Lockhart is the barbecue capital of the world. In this sleepy town, which looks like the set of a spaghetti western, lives the holy trinity of barbecue restaurants. Smitty’s Market smokes meat in a dark, infernal room with a blazing fire and woodchips on the ground, while the main dining room is plastered with antique soda plaques. I order some pickles from the counter, my tray piled with soft, piping hot ribs. To my surprise, the clerk throws her head back and laughs. “Well, what kind of pickles you want?” After filling a cup with dill, sweet and tangy onion varieties, she asks where I’m from. “London?!” She exclaims. “Girl, you’re a long way from home.”
Next on the list is the barn-like Kreuz Market, where we eat smoky, succulent sausages and follow the restaurant’s rules – “No barbecue sauce (nothing to hide), No forks (they are at the end of your arm), No kidding (see owner’s face)”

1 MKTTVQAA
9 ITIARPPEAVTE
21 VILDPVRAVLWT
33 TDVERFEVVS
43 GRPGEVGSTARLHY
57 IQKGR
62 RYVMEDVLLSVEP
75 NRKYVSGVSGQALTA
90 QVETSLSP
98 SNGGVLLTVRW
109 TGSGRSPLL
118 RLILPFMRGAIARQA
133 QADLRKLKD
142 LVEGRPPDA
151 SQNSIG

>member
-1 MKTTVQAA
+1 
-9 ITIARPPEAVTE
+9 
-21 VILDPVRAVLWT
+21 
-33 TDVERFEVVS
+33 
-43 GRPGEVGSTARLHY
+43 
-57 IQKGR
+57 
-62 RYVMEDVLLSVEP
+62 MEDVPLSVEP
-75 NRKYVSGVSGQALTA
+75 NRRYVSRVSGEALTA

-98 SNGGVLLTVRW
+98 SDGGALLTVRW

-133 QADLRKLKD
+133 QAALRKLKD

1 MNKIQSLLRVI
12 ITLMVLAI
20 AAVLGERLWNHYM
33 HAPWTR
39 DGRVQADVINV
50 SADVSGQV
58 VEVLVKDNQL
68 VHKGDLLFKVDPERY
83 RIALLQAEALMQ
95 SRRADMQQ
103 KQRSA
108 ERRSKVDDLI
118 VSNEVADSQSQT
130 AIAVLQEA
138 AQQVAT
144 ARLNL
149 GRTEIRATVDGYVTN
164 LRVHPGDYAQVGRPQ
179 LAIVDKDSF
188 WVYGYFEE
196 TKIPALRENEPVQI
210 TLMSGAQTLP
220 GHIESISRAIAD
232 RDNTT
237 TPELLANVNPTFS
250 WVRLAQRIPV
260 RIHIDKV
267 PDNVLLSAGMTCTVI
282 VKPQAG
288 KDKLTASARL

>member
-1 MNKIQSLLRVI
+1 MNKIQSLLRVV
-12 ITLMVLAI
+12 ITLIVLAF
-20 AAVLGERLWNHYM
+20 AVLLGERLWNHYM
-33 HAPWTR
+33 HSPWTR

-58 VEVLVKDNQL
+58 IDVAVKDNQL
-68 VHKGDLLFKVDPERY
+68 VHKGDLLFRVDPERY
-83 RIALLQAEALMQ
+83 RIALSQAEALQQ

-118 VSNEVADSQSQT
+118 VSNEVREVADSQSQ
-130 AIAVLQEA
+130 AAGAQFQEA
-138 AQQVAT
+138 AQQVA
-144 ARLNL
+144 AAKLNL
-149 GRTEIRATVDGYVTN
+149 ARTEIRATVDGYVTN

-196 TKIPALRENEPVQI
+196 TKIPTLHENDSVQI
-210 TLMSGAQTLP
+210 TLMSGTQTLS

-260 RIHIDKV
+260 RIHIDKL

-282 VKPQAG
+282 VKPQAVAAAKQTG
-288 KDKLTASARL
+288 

It was time to meet Kent at Black’s’ original location in downtown Lockhart. We waddled to the restaurant, where the same family portrait presides over wood panelled walls, mounted taxidermy and newspaper clippings of football teams and presidents. All of this is veiled in a thin layer of pit smoke. Kent greets us right on time (“Hi y’all!”). He strides proudly into the brick pit that his father built in the ‘40s, where huge blocks of meat gently smoke above dried logs. It is 39 degrees outside, and about 10 degrees more in here. Our eyes sting in the thick smoke. “We’re keeping a family tradition alive here.” He says, slicing up a hunk of brisket and handing us each piece with the pride of a new father. We eat, despite an apocalyptic fullness creeping up on us. The meat is salty, warm and yielding. It is infused with a soft smokiness, which Kent puts down to the local wood they lovingly dry in the back room. He watches us eat, pride eclipsing his face. It is the same expression that passes the faces of locals as they tell us about their town, their family, or their special recipe sauce. Barbecue represents an unyielding respect for all things Texan. Which explains why the oldest places with the oldest recipes are still the most cherished. “This new obsession with barbecue means people aren’t doing it right anymore. We treat every piece of meat with the same respect we always have.” Kent brings his son out to meet us and puts his hand on his shoulder. “He’s a pitmaster too, now. You gotta be tough to be a pitmaster.”